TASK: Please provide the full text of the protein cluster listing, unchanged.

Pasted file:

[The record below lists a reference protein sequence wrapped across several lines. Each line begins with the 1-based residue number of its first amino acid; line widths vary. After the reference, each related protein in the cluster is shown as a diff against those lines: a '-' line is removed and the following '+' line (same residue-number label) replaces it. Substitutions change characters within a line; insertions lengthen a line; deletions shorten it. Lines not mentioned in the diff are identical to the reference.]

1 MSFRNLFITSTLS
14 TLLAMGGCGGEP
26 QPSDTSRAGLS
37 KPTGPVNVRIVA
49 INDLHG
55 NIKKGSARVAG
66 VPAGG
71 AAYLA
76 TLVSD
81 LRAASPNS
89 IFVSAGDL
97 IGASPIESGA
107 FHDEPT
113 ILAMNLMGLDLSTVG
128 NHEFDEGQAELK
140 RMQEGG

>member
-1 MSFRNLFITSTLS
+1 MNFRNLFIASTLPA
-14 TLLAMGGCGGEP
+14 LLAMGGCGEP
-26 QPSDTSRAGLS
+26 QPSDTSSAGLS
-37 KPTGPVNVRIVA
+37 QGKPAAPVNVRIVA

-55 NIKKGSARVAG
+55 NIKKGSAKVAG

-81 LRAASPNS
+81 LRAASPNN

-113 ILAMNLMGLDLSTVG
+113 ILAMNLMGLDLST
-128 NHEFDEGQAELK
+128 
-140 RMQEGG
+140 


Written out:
[The record below lists a reference protein sequence wrapped across several lines. Each line begins with the 1-based residue number of its first amino acid; line widths vary. After the reference, each related protein in the cluster is shown as a diff against those lines: a '-' line is removed and the following '+' line (same residue-number label) replaces it. Substitutions change characters within a line; insertions lengthen a line; deletions shorten it. Lines not mentioned in the diff are identical to the reference.]

1 MSFRNLFITSTLS
14 TLLAMGGCGGEP
26 QPSDTSRAGLS
37 KPTGPVNVRIVA
49 INDLHG
55 NIKKGSARVAG
66 VPAGG
71 AAYLA
76 TLVSD
81 LRAASPNS
89 IFVSAGDL
97 IGASPIESGA
107 FHDEPT
113 ILAMNLMGLDLSTVG
128 NHEFDEGQAELK
140 RMQEGG

>member
-1 MSFRNLFITSTLS
+1 MNFRNLFIASTLPA
-14 TLLAMGGCGGEP
+14 LLAMGGCGEP
-26 QPSDTSRAGLS
+26 QPSDTSSAGLS
-37 KPTGPVNVRIVA
+37 QGKPAAPVNVRIVA

-55 NIKKGSARVAG
+55 NIKKGSAKVAG

-81 LRAASPNS
+81 LRAASPNN

-113 ILAMNLMGLDLSTVG
+113 ILAMNLMGLDLST
-128 NHEFDEGQAELK
+128 
-140 RMQEGG
+140 